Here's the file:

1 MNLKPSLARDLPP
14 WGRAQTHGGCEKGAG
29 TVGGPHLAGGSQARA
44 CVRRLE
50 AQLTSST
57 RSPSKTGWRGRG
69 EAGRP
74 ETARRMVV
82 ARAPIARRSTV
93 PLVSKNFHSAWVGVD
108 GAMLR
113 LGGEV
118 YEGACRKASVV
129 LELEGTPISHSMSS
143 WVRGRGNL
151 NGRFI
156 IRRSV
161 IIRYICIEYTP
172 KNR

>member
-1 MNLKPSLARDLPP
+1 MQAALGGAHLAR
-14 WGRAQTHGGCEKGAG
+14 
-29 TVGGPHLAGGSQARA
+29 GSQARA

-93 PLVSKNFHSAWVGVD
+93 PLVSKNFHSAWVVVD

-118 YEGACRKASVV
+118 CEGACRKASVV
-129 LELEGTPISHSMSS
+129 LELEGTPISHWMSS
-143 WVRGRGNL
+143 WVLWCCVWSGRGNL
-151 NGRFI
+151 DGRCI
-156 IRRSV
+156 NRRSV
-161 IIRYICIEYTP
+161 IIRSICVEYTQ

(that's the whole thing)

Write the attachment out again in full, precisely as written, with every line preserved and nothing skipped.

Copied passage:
1 MNLKPSLARDLPP
14 WGRAQTHGGCEKGAG
29 TVGGPHLAGGSQARA
44 CVRRLE
50 AQLTSST
57 RSPSKTGWRGRG
69 EAGRP
74 ETARRMVV
82 ARAPIARRSTV
93 PLVSKNFHSAWVGVD
108 GAMLR
113 LGGEV
118 YEGACRKASVV
129 LELEGTPISHSMSS
143 WVRGRGNL
151 NGRFI
156 IRRSV
161 IIRYICIEYTP
172 KNR

>member
-1 MNLKPSLARDLPP
+1 MQAALGGAHLAR
-14 WGRAQTHGGCEKGAG
+14 
-29 TVGGPHLAGGSQARA
+29 GSQARA

-93 PLVSKNFHSAWVGVD
+93 PLVSKNFHSAWVVVD

-118 YEGACRKASVV
+118 CEGACRKASVV
-129 LELEGTPISHSMSS
+129 LELEGTPISHWMSS
-143 WVRGRGNL
+143 WVLWCCVWSGRGNL
-151 NGRFI
+151 DGRCI
-156 IRRSV
+156 NRRSV
-161 IIRYICIEYTP
+161 IIRSICVEYTQ